It’s safe to say that 2020 gave us more than enough to cry about. But even before last year we seemed to have cried quite a lot. Researchers find that American women cry an average of 3.5 times a month, while American men cry about 1.9 times a month. These numbers may surprise some of us, especially since our society has often viewed crying – especially men – as a sign of weakness and a lack of emotional stamina.
Health benefits of crying
As a phenomenon unique to humans, crying is a natural response to a range of emotions, from deep sadness and grief to extreme happiness and joy. But is crying good for your health? The answer seems to be yes. The medicinal benefits of crying were already known in the classical era. Thinkers and doctors of ancient Greece and Rome noted that tears act like a laxative that drains and cleanses us. Today’s psychological thinking is largely consistent, emphasizing the role of crying as a mechanism that enables us to relieve stress and emotional pain.
Crying is an important safety valve, especially because keeping difficult emotions inside yourself can be harmful – what psychologists call repressive coping. Studies have linked repressive coping with a less resilient immune system, cardiovascular disease, and high blood pressure, as well as mental illnesses such as stress, anxiety, and depression. Crying has also been shown to increase attachment behavior and promote closeness, empathy, and support from friends and family.
Not all tears are created equal
Scientists divide the liquid product of crying into three different categories: reflex tears, continuous tears, and emotional tears. The first two categories serve the important function of removing dirt such as smoke and dust from our eyes and lubricating our eyes to protect them from infection. Their content is 98% water.
It is the third category, emotional tears (which remove stress hormones and other toxins from our system) that potentially offer the most health benefits. Researchers have found that crying releases oxytocin and endogenous opioids, also called endorphins. These feel-good chemicals relieve both physical and emotional pain. For its part, popular culture has always recognized the value of good screaming as a way to feel better – and perhaps even experience physical pleasure. The millions of people who watch classic tear films such as West Side Story or Titanic (among other things) will likely confirm this.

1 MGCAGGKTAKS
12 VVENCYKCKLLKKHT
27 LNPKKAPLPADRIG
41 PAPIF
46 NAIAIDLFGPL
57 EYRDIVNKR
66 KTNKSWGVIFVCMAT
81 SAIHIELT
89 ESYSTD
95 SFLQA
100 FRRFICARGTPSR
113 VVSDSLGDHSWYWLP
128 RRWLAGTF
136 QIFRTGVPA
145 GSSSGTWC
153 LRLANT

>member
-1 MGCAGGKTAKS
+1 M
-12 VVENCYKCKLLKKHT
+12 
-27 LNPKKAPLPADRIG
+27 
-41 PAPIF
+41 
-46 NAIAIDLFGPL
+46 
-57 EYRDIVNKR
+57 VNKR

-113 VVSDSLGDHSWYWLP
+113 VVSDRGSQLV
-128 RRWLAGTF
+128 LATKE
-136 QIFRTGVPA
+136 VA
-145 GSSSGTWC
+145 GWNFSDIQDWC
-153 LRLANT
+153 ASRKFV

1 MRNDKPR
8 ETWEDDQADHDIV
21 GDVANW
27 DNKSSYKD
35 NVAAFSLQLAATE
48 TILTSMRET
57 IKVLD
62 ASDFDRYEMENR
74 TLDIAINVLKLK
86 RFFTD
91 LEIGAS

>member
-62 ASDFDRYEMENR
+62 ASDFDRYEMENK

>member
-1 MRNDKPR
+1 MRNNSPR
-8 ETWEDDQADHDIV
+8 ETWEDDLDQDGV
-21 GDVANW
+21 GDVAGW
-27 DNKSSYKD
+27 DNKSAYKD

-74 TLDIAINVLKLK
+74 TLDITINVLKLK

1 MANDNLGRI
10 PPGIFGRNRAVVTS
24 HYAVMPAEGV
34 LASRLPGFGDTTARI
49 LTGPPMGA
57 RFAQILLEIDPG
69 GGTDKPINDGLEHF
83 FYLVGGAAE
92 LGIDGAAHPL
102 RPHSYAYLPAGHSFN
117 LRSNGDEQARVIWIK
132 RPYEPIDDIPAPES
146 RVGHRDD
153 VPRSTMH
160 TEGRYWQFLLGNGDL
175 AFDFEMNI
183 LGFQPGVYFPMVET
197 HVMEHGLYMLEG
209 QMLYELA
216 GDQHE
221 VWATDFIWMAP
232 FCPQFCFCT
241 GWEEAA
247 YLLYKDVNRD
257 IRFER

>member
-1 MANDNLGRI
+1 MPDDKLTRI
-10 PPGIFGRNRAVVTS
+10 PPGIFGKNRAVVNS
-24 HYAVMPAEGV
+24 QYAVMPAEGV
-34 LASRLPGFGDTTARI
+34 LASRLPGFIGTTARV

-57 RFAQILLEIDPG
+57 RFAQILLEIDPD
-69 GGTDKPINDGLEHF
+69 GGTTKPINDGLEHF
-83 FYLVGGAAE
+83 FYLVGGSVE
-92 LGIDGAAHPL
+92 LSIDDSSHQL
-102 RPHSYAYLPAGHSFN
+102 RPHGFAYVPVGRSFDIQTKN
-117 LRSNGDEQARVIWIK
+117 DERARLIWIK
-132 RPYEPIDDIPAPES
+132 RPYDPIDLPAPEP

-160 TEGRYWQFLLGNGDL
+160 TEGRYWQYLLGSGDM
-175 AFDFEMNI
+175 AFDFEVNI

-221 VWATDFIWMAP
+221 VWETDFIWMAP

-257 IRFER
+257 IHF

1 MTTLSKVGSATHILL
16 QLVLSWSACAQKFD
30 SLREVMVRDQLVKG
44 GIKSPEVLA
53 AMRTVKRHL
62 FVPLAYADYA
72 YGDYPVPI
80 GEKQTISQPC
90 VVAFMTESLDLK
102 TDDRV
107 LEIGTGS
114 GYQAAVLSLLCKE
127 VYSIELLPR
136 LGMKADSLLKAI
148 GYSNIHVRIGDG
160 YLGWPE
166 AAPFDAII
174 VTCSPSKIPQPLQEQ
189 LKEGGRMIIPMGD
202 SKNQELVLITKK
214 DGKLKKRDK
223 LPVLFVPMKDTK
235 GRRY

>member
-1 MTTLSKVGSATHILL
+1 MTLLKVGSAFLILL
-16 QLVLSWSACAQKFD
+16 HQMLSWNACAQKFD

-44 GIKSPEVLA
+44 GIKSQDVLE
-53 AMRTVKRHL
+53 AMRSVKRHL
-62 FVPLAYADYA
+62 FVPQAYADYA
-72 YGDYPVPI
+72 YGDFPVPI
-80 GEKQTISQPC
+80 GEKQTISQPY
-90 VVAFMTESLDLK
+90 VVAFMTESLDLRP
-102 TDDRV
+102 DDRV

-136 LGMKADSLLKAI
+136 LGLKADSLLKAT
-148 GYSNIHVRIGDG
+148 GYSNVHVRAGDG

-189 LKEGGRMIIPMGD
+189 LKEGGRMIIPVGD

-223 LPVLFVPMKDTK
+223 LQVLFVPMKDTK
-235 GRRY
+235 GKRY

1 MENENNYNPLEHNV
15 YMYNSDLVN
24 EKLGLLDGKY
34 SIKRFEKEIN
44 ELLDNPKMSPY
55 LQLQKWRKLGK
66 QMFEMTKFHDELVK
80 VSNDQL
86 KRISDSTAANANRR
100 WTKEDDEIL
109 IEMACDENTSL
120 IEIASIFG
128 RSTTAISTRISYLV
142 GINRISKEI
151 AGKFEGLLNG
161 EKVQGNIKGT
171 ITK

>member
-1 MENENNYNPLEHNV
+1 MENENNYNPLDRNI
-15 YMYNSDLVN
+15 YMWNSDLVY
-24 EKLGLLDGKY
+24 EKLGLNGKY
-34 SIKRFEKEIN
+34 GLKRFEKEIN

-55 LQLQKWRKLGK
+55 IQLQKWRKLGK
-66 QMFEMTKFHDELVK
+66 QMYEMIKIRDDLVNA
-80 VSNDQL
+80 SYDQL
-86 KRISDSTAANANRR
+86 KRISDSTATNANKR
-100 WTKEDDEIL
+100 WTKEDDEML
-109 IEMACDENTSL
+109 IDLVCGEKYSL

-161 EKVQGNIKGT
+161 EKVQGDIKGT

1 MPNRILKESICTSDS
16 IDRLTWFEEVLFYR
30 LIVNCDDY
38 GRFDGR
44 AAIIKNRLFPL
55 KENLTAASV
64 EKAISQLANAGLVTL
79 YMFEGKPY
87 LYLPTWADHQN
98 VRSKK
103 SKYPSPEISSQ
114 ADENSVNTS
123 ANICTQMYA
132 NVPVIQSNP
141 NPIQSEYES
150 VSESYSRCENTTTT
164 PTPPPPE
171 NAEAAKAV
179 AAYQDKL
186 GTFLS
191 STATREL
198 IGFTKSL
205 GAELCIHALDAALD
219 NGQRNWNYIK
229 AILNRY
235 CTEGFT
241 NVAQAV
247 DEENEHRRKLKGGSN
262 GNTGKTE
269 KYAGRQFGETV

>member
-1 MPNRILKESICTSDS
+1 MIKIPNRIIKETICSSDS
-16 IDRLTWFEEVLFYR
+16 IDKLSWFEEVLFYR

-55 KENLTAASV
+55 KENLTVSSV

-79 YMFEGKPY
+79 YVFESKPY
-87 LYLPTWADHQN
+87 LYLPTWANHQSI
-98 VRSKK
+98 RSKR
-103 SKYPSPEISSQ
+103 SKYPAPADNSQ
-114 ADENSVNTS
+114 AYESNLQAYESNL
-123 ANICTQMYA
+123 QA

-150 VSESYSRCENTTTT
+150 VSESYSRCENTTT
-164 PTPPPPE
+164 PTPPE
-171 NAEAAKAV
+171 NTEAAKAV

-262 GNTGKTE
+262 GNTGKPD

Rethinking crying in boys and men
“I know that a man shouldn’t cry,” reads the lyrics of a popular song, “but I can’t hold these tears in myself.” These words briefly summarize many men’s dilemma over emotional expression. Boys are told early on that real men don’t cry. As these boys grow up, they can stuff their feelings deep inside and withdraw emotionally from loved ones, or treat themselves with alcohol or drugs, or even commit suicide. Many men therefore need to learn how to reconnect with their emotions. In the 1990s, the poet Robert Bly led men’s seminars where he taught attendees how to get in touch with their long-buried feelings of sadness and loss and cry openly when needed. Ideally, however, such training should begin early, at home or at school, with adults making it easier for boys to talk about difficult feelings.
Crying during COVID
As of this writing, the nation has recorded over 500,000 deaths from COVID-19. The collective grief over these losses can only be called fluctuating. It comes as no surprise, then, that at times like these, our feelings are closer to the surface and that many people who previously did not have a tendency to cry are more likely to tear apart. In fact, as one medical professional put it, it may have become a new normal to show emotions in public.
When are tears a problem?
There are times when crying can be a sign of a problem, especially if it occurs very frequently and / or for no apparent reason, or if crying interferes with daily activities or becomes uncontrollable. Conversely, people suffering from certain types of clinical depression actually can Not be able to cry even when they feel like it. In any of these situations, it is best to see a doctor who can help diagnose the problem and suggest appropriate treatment.
As challenging as it may be, the best way to deal with difficult emotions, including sadness and grief, is to hug them. It is important that you allow yourself to cry when you feel like it. Take your time and find a safe place to cry when you have to. Many people associate crying during grief with depression when it may actually be a sign of healing. Teaching boys and young men that it is okay to cry can reduce negative health behaviors and help them live full lives.
If the crying becomes overwhelming or uncontrollable, see a doctor or mental health professional for evaluation and treatment.